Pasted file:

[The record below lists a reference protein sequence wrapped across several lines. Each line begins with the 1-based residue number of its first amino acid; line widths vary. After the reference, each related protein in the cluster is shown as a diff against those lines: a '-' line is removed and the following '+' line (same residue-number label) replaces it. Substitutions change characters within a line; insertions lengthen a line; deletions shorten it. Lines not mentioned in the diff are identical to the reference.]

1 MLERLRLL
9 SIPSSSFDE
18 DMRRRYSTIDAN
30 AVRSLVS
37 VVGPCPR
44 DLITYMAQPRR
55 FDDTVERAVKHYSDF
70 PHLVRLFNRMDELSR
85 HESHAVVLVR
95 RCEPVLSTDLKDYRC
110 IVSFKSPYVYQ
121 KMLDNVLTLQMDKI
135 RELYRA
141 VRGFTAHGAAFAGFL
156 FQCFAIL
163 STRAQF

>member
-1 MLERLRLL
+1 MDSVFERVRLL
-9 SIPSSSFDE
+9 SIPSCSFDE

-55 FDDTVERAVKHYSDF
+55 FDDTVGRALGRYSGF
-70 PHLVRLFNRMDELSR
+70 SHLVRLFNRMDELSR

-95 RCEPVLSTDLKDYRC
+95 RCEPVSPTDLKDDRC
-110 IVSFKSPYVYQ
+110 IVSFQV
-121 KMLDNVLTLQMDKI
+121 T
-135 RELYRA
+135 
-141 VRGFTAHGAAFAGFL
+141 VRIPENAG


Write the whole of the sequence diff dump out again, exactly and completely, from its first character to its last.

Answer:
[The record below lists a reference protein sequence wrapped across several lines. Each line begins with the 1-based residue number of its first amino acid; line widths vary. After the reference, each related protein in the cluster is shown as a diff against those lines: a '-' line is removed and the following '+' line (same residue-number label) replaces it. Substitutions change characters within a line; insertions lengthen a line; deletions shorten it. Lines not mentioned in the diff are identical to the reference.]

1 MLERLRLL
9 SIPSSSFDE
18 DMRRRYSTIDAN
30 AVRSLVS
37 VVGPCPR
44 DLITYMAQPRR
55 FDDTVERAVKHYSDF
70 PHLVRLFNRMDELSR
85 HESHAVVLVR
95 RCEPVLSTDLKDYRC
110 IVSFKSPYVYQ
121 KMLDNVLTLQMDKI
135 RELYRA
141 VRGFTAHGAAFAGFL
156 FQCFAIL
163 STRAQF

>member
-1 MLERLRLL
+1 MDSVFERVRLL
-9 SIPSSSFDE
+9 SIPSCSFDE

-55 FDDTVERAVKHYSDF
+55 FDDTVGRALGRYSGF
-70 PHLVRLFNRMDELSR
+70 SHLVRLFNRMDELSR

-95 RCEPVLSTDLKDYRC
+95 RCEPVSPTDLKDDRC
-110 IVSFKSPYVYQ
+110 IVSFQV
-121 KMLDNVLTLQMDKI
+121 T
-135 RELYRA
+135 
-141 VRGFTAHGAAFAGFL
+141 VRIPENAG